LSD D-Tartrate Receives Breakthrough Therapy Designation From FDA for Generalized Anxiety Disorder


LSD d-tartrate (MM-120) showed rapid improvements in patients with generalized anxiety disorder by day 2 of the study.

The FDA has granted breakthrough therapy designation (BTD) to lysergide (LSD) d-tartrate (MM-120; Mind Medicine [MindMed]) for the treatment of generalized anxiety disorder (GAD). The clinical research that led to the breakthrough therapy designation of LSD d-tartrate did not provide patients with psychotherapy assistance for the duration of their participation in the study, the inclusion of which has been a more traditional model for psychedelic medicine investigation, as can be seen in the new drug application for midomafetamine capsules (MDMA; Lykos Therapeutics) to the FDA.1

Specifically, LSD is a synthetic ergotamine and is considered a serotonergic psychedelic, or classic psychedelic. LSD acts as a partial agonist at human serotonin-2A (5-hydroxytryptamine-2A) receptors. LSD d-tartrate is the tartrate salt form of LSD, and MindMed is exploring its use for treating GAD and other serious brain health disorders.1

“The FDA's designation of LSD [d-tartrate] as a breakthrough therapy, the 5th investigational psychedelic medicine to receive this acknowledgement, and the 2nd in 2 weeks alongside Cybin's deuterated psilocybin, marks a clear signal of the agency's opinion that psychedelic medicines have the potential to provide substantial improvements over available psychiatric therapies,” said Kevin Lanzo, PharmD, president of the Psychedelic Pharmacists Association, in an interview with Pharmacy Times. “MindMed's unique approach, which minimizes psychological support as compared to other companies developing psychedelics, has significant implications for the economics and scalability of the psychedelic treatment paradigm.”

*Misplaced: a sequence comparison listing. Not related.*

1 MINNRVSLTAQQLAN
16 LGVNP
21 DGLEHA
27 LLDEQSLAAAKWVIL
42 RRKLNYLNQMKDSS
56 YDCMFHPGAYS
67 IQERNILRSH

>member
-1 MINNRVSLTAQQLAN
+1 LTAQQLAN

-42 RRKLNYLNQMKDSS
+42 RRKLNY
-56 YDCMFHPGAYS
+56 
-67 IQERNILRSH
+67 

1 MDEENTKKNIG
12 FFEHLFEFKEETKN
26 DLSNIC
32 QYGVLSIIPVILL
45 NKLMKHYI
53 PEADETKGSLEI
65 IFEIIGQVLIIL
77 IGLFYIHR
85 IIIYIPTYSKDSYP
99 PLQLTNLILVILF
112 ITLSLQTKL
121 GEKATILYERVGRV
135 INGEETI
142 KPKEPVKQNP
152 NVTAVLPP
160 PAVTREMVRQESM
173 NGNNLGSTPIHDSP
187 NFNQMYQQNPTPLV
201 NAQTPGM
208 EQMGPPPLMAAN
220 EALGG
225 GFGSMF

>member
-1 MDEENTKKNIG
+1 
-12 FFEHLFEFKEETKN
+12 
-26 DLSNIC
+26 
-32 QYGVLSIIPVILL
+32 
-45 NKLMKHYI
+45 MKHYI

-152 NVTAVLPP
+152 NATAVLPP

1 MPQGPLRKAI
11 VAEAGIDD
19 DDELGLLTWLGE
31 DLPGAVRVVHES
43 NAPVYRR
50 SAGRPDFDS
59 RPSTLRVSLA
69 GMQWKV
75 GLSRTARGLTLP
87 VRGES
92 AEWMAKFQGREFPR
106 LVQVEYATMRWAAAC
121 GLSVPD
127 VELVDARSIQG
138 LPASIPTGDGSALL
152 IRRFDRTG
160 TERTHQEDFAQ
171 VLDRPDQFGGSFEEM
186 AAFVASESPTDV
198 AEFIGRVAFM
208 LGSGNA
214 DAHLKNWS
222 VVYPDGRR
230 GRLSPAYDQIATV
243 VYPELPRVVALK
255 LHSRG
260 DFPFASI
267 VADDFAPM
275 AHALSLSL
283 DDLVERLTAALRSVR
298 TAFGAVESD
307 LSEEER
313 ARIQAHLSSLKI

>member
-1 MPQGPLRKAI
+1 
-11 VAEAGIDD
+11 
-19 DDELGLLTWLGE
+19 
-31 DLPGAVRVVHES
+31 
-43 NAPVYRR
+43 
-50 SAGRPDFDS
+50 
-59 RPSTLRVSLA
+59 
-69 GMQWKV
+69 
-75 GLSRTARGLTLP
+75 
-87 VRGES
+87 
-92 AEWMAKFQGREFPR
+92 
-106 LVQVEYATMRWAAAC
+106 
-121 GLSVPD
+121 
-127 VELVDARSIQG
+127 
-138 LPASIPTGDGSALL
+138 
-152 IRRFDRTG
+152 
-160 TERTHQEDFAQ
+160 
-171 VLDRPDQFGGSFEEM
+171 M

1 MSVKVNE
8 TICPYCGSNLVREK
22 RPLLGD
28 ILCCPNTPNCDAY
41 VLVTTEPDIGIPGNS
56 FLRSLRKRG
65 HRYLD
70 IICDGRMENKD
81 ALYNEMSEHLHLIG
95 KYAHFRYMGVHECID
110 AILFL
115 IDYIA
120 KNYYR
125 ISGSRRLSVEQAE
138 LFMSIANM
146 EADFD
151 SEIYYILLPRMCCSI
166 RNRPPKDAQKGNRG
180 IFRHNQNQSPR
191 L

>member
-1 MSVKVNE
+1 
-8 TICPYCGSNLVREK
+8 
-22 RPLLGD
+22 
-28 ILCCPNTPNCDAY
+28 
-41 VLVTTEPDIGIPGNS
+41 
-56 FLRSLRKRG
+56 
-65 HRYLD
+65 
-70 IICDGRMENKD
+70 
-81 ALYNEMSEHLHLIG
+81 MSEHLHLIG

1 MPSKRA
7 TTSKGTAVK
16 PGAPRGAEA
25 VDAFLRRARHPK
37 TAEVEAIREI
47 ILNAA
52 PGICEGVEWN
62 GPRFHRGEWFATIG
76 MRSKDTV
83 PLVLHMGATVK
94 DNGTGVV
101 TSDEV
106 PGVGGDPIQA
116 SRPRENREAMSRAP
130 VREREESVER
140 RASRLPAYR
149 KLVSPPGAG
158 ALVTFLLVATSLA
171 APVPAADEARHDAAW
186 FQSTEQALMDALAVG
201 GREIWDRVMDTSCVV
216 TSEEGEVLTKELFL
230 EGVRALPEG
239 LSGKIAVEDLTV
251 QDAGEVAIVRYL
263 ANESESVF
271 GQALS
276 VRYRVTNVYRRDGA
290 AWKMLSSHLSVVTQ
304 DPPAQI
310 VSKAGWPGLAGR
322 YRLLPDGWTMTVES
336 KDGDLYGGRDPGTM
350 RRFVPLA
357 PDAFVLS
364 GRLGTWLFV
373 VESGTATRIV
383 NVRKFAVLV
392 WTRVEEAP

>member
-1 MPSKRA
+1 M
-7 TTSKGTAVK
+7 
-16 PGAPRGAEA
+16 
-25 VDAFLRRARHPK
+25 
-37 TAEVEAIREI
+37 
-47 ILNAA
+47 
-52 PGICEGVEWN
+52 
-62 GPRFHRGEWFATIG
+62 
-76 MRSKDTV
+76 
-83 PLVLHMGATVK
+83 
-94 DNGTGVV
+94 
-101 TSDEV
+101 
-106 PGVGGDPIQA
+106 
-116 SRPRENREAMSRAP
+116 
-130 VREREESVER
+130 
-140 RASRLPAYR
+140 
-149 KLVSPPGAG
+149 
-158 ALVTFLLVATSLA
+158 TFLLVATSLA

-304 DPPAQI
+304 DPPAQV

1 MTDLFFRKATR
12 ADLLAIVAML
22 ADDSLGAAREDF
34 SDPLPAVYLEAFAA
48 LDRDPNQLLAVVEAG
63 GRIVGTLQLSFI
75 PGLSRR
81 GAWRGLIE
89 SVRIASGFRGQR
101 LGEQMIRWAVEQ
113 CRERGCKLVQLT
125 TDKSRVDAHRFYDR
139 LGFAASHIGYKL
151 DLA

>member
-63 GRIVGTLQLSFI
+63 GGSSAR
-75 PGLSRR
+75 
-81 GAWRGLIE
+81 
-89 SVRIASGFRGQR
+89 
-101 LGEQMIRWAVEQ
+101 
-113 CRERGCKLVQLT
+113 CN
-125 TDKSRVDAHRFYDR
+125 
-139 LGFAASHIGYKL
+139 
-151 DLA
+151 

The FDA’s BTD process is designed to expedite the review process of drugs. Following BTD, the FDA becomes more involved in the phase 3 trial design, which can help to reduce the drug development timeline. BTD is specifically given to drugs intended to treat a serious condition with preliminary clinical evidence showing the drug may demonstrate substantial improvement over available therapies.2

About the Study

Trial Name: A Dose-Finding Study of MM-120 (LSD D-Tartrate) for the Treatment of Anxiety Symptoms ID: NCT05407064

Sponsor: Mind Medicine, Inc

Completion Date (Actual): November 27, 2023

The phase 2b MMED008 trial of LSD d-tartrate in GAD was a multi-center, parallel, randomized, double-blind, placebo-controlled, dose-optimization study. The trial included 198 individuals who were randomized to receive a single administration of LSD d-tartrate at a dose of 25 µg, 50 µg, 100 µg, or 200 µg, or placebo. Patients included in the trial were clinically tapered and then washed out from any anxiolytic or antidepressant treatments.1

The phase 2b trial met its key secondary end point, with 12-week data showing clinically and statistically significant durability. The primary end point of the trial was also met at week 4, at which time the data showed LSD d-tartrate had rapid, clinically meaningful, and statistically significant improvements based on the Hamilton Anxiety rating scale (HAM-A) when compared to placebo.1